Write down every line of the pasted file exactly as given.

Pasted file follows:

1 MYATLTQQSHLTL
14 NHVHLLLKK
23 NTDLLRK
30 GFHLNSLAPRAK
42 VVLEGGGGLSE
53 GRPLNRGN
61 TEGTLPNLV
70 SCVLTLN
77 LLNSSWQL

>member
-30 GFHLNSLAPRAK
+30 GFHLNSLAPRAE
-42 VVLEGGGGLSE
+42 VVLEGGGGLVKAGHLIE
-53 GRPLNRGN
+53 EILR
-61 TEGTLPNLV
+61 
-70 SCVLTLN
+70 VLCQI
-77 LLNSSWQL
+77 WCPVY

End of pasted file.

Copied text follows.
1 MYATLTQQSHLTL
14 NHVHLLLKK
23 NTDLLRK
30 GFHLNSLAPRAK
42 VVLEGGGGLSE
53 GRPLNRGN
61 TEGTLPNLV
70 SCVLTLN
77 LLNSSWQL

>member
-30 GFHLNSLAPRAK
+30 GFHLNSLAPRAE
-42 VVLEGGGGLSE
+42 VVLEGGGGLVKAGHLIE
-53 GRPLNRGN
+53 EILR
-61 TEGTLPNLV
+61 
-70 SCVLTLN
+70 VLCQI
-77 LLNSSWQL
+77 WCPVY